Pushing over Boxes, Cart, and Jet too!

Today I worked on a few little things with Maze. The first thing was having him push over some plastic containers in order to make some noise. Yesterday I had him push over some pieces of wood, but they made too much noise for him. While he didn’t flinch when they clanked, he moved away after he ate the treats, telling me that was too much. Here is yesterday’s video:

So I backed it down and made it easier for him. I want to build up his sound confidence slowly so he masters it and is eager to make the noise. Today was much better! You can see how he willingly pushed over the plastic to make some noise. Good boy, much more confidence!

I was very pleased with the plastic!

Then I asked Maze to get onto the cart again. Well, I want him to ask ME to get on the cart! And although he liked the treats in the prior exercise today (Red Barn Log), he wanted something different for the cart. Yes, he is very picky with food, and not super food motivated. So I gave him Real Meat instead, which was more acceptable for the cart. Silly guy.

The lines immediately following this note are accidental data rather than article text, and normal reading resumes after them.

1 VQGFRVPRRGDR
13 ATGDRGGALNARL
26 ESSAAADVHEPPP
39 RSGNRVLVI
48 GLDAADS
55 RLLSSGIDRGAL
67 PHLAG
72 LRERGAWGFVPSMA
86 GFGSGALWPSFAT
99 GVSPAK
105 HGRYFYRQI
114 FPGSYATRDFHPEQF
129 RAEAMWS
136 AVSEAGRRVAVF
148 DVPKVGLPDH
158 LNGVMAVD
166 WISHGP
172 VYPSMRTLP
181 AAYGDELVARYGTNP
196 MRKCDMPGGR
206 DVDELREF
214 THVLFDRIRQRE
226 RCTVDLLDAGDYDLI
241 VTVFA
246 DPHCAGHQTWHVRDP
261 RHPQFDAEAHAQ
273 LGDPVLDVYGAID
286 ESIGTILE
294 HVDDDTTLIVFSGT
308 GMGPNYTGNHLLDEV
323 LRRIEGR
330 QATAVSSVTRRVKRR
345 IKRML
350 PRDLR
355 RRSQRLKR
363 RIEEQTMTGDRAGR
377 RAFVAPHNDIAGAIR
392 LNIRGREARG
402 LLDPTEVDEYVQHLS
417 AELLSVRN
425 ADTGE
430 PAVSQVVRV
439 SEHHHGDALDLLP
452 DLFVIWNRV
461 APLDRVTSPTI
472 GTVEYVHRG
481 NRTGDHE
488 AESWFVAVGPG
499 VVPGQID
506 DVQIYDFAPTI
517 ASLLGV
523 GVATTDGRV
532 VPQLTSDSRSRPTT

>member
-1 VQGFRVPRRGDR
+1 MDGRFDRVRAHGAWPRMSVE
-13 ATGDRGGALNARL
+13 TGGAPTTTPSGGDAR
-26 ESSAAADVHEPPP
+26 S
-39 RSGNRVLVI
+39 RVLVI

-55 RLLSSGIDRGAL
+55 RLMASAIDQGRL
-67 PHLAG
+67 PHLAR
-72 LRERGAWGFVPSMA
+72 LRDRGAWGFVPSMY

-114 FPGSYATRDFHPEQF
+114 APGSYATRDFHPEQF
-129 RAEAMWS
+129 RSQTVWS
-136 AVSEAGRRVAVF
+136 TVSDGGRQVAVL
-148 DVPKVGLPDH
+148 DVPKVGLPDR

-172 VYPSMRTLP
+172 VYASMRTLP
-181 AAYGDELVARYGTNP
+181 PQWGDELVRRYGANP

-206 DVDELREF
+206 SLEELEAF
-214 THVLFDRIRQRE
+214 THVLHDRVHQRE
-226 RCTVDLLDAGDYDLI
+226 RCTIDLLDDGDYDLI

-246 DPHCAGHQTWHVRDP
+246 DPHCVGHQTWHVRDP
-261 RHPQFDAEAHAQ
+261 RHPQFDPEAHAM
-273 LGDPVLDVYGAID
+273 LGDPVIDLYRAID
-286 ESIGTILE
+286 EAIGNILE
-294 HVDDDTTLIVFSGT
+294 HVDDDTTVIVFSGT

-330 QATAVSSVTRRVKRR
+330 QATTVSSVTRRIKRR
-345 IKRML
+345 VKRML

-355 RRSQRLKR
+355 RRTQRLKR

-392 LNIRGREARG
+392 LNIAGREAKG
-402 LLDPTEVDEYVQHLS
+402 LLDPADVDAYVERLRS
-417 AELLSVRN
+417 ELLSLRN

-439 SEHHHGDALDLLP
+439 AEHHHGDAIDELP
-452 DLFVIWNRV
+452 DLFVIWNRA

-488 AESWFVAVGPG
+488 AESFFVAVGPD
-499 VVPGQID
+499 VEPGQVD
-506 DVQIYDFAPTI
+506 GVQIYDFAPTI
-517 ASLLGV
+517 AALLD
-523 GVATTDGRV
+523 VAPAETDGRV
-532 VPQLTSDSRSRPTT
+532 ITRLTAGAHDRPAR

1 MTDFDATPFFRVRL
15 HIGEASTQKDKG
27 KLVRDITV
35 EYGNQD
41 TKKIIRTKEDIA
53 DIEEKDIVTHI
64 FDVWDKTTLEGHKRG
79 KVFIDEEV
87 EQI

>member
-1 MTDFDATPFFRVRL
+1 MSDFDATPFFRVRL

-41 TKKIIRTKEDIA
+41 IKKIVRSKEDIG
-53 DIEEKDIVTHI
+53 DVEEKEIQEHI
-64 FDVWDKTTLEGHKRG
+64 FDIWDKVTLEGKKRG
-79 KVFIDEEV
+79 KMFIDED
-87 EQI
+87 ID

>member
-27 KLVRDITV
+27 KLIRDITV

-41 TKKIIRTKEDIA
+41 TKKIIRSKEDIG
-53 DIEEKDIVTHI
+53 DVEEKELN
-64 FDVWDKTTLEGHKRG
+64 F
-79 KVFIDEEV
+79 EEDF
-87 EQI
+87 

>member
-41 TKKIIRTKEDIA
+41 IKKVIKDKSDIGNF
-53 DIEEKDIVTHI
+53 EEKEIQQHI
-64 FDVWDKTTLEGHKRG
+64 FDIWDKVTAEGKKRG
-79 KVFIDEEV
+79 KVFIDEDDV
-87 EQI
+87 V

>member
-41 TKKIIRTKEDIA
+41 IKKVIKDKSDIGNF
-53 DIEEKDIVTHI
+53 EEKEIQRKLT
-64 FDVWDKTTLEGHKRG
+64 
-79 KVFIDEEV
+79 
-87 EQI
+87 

I’m having him eat a pile of treats while I gently move the cart, which he is fine with. He doesn’t jump off, he doesn’t look nervous at all at the movement. So that’s great, yay Maze!

I also am training Jet to put things in a container. I’ve never trained this before, but many dogs learn it and do great. So I’m using a glove and a plastic basket I got from the dollar store. He’s doing pretty good! I am trying to put the basket at a distance from myself so he understands to take the glove to the basket. He has an awesome retrieve, so he’ll naturally bring me the glove (which he should, for obedience). So for this trick, he needs to take it to the basket instead. Jet is such a joy to train, so enthusiastic! He’s a Danish-Swedish Farmdog. 🙂

Such fun to train! Indoors today, ’cause it’s raining outside. I’m so ready for the weather to warm up so we can be outside on a regular basis.

Don’t Work Too Long!